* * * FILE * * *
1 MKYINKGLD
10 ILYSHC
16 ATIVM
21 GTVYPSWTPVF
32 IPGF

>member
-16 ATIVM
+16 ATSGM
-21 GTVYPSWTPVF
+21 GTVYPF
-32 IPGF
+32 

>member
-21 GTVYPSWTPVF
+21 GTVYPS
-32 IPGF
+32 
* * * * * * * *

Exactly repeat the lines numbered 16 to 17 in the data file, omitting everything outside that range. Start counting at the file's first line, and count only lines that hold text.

-32 IPGF
+32 